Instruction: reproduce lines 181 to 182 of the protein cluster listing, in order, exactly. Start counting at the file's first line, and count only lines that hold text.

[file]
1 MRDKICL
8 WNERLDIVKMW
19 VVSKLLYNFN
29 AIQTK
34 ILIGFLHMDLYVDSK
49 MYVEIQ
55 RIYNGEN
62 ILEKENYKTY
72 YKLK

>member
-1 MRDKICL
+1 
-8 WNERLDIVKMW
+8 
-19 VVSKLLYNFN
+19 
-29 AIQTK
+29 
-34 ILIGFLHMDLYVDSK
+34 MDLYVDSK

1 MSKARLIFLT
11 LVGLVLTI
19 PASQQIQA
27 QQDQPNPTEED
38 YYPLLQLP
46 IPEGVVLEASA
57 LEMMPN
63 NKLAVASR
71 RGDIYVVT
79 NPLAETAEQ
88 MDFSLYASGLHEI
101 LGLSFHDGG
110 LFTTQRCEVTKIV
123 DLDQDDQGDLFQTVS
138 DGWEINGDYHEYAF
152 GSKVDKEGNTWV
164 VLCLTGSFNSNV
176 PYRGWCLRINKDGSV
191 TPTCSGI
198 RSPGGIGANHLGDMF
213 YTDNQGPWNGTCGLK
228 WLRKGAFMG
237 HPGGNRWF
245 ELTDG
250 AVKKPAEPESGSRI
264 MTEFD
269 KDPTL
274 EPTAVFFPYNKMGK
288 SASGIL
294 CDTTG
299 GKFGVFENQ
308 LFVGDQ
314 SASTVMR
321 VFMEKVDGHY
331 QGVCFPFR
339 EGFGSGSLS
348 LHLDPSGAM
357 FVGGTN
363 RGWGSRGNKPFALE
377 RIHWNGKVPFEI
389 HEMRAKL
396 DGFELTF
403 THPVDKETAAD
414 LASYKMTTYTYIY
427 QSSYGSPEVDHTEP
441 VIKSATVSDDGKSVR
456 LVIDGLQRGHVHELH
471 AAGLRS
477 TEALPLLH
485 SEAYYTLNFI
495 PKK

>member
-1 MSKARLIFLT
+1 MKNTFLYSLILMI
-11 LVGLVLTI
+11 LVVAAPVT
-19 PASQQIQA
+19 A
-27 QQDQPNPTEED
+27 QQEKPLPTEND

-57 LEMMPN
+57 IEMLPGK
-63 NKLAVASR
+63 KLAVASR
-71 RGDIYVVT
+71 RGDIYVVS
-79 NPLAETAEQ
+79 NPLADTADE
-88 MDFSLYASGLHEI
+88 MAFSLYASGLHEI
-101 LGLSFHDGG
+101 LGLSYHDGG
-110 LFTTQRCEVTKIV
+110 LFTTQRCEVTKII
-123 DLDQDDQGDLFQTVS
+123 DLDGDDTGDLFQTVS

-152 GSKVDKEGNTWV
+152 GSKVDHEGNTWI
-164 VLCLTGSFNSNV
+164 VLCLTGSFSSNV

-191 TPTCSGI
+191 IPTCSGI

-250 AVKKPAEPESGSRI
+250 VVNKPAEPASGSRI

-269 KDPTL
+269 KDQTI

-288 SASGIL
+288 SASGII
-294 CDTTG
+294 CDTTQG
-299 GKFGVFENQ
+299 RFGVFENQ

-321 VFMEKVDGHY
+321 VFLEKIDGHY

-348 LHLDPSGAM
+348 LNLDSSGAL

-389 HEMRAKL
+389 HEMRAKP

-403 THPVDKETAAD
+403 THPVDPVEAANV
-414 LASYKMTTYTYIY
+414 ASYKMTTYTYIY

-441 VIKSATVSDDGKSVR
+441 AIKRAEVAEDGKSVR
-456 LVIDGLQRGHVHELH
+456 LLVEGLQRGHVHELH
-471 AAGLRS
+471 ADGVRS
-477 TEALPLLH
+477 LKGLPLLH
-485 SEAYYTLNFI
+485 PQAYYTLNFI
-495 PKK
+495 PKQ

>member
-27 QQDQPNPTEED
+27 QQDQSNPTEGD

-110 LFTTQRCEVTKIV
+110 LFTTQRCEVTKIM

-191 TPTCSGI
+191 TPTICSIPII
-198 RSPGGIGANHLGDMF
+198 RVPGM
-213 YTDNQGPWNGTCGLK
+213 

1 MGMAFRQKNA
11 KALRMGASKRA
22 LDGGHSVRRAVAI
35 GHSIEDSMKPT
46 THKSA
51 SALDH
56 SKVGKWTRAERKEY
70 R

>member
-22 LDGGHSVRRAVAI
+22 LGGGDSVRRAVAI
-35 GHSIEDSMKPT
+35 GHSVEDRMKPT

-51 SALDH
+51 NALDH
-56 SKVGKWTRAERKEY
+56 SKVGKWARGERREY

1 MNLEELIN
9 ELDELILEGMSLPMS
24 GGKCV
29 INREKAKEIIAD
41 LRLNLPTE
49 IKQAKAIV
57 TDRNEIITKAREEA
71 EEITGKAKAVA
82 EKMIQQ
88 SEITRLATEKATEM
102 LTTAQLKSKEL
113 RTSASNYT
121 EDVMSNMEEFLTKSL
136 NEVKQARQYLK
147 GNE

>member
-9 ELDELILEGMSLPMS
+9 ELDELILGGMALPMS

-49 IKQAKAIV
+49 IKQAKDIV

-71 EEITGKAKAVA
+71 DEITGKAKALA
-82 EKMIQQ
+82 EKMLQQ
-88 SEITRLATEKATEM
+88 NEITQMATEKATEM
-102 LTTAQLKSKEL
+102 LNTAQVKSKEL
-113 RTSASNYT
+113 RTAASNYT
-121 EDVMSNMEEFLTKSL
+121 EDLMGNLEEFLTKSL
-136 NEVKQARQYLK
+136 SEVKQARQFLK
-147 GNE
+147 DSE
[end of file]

-49 IKQAKAIV
+49 IKQAKDIV